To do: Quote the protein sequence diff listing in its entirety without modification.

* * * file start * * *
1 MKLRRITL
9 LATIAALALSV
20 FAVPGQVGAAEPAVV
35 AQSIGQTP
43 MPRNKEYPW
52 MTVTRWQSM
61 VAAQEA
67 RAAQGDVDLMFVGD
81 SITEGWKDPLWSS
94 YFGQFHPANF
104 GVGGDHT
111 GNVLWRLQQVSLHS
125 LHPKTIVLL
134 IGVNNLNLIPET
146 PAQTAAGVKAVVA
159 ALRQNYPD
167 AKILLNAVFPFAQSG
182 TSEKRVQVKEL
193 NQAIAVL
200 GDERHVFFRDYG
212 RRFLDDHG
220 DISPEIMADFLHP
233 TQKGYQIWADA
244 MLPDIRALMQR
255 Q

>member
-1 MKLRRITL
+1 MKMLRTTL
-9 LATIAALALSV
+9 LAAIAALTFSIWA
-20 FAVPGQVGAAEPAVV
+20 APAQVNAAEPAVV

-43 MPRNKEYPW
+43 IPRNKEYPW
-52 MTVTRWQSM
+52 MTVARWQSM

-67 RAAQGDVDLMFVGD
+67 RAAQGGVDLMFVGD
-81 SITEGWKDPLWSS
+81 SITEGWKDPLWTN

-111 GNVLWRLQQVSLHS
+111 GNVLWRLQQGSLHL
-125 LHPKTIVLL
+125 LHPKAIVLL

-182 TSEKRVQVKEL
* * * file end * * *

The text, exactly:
1 MKLRRITL
9 LATIAALALSV
20 FAVPGQVGAAEPAVV
35 AQSIGQTP
43 MPRNKEYPW
52 MTVTRWQSM
61 VAAQEA
67 RAAQGDVDLMFVGD
81 SITEGWKDPLWSS
94 YFGQFHPANF
104 GVGGDHT
111 GNVLWRLQQVSLHS
125 LHPKTIVLL
134 IGVNNLNLIPET
146 PAQTAAGVKAVVA
159 ALRQNYPD
167 AKILLNAVFPFAQSG
182 TSEKRVQVKEL
193 NQAIAVL
200 GDERHVFFRDYG
212 RRFLDDHG
220 DISPEIMADFLHP
233 TQKGYQIWADA
244 MLPDIRALMQR
255 Q

>member
-1 MKLRRITL
+1 MKMLRTTL
-9 LATIAALALSV
+9 LAAIAALTFSIWA
-20 FAVPGQVGAAEPAVV
+20 APAQVNAAEPAVV

-43 MPRNKEYPW
+43 IPRNKEYPW
-52 MTVTRWQSM
+52 MTVARWQSM

-67 RAAQGDVDLMFVGD
+67 RAAQGGVDLMFVGD
-81 SITEGWKDPLWSS
+81 SITEGWKDPLWTN

-111 GNVLWRLQQVSLHS
+111 GNVLWRLQQGSLHL
-125 LHPKTIVLL
+125 LHPKAIVLL

-182 TSEKRVQVKEL